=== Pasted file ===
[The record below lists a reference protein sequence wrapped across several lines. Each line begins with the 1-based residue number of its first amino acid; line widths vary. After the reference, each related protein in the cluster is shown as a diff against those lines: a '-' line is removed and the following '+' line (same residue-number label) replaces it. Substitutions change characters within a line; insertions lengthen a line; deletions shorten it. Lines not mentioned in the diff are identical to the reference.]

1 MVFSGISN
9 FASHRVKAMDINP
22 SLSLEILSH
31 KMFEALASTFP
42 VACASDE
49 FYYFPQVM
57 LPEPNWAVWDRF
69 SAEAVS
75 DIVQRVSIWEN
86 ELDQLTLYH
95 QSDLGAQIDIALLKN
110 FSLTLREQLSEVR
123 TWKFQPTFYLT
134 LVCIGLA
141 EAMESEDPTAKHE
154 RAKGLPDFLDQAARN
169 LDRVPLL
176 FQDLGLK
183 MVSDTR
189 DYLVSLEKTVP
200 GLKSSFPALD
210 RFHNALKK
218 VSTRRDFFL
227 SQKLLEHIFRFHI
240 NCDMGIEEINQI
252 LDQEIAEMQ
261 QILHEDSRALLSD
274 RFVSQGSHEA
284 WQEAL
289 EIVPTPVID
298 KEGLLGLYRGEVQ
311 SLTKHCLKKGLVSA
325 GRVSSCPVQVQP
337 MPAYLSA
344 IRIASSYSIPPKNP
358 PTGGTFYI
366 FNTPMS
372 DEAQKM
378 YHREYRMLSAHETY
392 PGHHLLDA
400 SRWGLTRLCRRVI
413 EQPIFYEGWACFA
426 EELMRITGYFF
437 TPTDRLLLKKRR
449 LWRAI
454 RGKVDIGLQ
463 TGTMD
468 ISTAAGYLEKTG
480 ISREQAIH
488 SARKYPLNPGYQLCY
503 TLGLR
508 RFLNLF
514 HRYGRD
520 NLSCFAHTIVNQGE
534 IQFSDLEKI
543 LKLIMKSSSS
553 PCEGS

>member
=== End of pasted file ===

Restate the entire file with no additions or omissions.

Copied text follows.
[The record below lists a reference protein sequence wrapped across several lines. Each line begins with the 1-based residue number of its first amino acid; line widths vary. After the reference, each related protein in the cluster is shown as a diff against those lines: a '-' line is removed and the following '+' line (same residue-number label) replaces it. Substitutions change characters within a line; insertions lengthen a line; deletions shorten it. Lines not mentioned in the diff are identical to the reference.]

1 MVFSGISN
9 FASHRVKAMDINP
22 SLSLEILSH
31 KMFEALASTFP
42 VACASDE
49 FYYFPQVM
57 LPEPNWAVWDRF
69 SAEAVS
75 DIVQRVSIWEN
86 ELDQLTLYH
95 QSDLGAQIDIALLKN
110 FSLTLREQLSEVR
123 TWKFQPTFYLT
134 LVCIGLA
141 EAMESEDPTAKHE
154 RAKGLPDFLDQAARN
169 LDRVPLL
176 FQDLGLK
183 MVSDTR
189 DYLVSLEKTVP
200 GLKSSFPALD
210 RFHNALKK
218 VSTRRDFFL
227 SQKLLEHIFRFHI
240 NCDMGIEEINQI
252 LDQEIAEMQ
261 QILHEDSRALLSD
274 RFVSQGSHEA
284 WQEAL
289 EIVPTPVID
298 KEGLLGLYRGEVQ
311 SLTKHCLKKGLVSA
325 GRVSSCPVQVQP
337 MPAYLSA
344 IRIASSYSIPPKNP
358 PTGGTFYI
366 FNTPMS
372 DEAQKM
378 YHREYRMLSAHETY
392 PGHHLLDA
400 SRWGLTRLCRRVI
413 EQPIFYEGWACFA
426 EELMRITGYFF
437 TPTDRLLLKKRR
449 LWRAI
454 RGKVDIGLQ
463 TGTMD
468 ISTAAGYLEKTG
480 ISREQAIH
488 SARKYPLNPGYQLCY
503 TLGLR
508 RFLNLF
514 HRYGRD
520 NLSCFAHTIVNQGE
534 IQFSDLEKI
543 LKLIMKSSSS
553 PCEGS

>member